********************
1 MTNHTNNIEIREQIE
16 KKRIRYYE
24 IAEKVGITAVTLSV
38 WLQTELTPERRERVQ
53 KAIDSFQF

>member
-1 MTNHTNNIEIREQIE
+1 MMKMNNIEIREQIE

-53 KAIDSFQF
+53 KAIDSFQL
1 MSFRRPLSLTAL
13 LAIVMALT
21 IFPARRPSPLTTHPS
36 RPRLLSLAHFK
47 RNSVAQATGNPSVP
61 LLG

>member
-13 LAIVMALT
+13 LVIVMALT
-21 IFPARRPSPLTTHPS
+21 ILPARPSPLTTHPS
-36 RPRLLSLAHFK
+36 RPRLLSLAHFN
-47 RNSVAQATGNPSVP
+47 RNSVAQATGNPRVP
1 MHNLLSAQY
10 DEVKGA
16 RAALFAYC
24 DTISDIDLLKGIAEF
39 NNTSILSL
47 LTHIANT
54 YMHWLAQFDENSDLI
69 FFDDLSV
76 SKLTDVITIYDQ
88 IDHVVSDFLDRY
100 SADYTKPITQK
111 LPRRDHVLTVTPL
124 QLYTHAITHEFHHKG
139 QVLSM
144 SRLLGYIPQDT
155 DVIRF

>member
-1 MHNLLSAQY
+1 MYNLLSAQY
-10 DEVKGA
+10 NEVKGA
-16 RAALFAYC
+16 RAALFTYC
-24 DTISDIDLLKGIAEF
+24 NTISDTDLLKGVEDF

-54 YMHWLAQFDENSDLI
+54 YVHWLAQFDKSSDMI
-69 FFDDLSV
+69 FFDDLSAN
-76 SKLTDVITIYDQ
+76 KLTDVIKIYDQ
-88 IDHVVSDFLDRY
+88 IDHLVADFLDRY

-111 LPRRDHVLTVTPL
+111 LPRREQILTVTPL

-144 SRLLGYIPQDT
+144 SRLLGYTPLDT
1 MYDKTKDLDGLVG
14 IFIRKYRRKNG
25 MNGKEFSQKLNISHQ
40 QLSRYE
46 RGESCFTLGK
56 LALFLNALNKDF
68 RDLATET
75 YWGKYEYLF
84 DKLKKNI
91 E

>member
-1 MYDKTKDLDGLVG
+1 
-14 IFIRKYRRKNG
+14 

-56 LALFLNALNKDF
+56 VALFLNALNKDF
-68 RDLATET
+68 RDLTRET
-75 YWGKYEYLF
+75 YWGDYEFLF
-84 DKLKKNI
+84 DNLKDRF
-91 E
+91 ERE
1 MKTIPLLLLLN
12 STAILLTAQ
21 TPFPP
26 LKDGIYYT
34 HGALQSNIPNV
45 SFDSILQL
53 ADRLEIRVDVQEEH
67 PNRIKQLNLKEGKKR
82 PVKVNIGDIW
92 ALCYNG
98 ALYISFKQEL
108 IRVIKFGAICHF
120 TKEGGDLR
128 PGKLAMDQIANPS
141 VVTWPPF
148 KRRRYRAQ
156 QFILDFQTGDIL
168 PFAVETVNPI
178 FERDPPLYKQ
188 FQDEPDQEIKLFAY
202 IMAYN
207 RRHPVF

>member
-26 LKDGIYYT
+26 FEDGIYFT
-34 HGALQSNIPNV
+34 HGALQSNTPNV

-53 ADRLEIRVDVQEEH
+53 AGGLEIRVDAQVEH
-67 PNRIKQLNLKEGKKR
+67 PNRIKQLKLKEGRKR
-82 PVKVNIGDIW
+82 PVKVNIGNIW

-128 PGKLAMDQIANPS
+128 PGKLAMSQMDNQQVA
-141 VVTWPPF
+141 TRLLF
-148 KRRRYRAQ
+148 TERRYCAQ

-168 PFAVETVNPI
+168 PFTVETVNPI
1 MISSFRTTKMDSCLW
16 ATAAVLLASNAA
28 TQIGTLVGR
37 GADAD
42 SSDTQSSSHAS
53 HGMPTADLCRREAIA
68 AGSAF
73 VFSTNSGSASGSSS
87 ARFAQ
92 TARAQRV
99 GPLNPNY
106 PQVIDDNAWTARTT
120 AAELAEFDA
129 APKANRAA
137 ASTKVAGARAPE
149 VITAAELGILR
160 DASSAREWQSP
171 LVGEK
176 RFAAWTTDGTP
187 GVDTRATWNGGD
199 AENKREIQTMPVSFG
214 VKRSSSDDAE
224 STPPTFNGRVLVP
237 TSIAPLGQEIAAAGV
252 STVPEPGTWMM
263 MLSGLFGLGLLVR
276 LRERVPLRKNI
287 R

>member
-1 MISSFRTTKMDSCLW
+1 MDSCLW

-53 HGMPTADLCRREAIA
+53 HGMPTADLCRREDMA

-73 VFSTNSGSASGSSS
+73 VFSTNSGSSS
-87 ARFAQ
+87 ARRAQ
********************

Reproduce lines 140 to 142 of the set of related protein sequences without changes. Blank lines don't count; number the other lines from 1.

106 PQVIDDNAWTARTT
120 AAELAEFDA
129 APKANRAA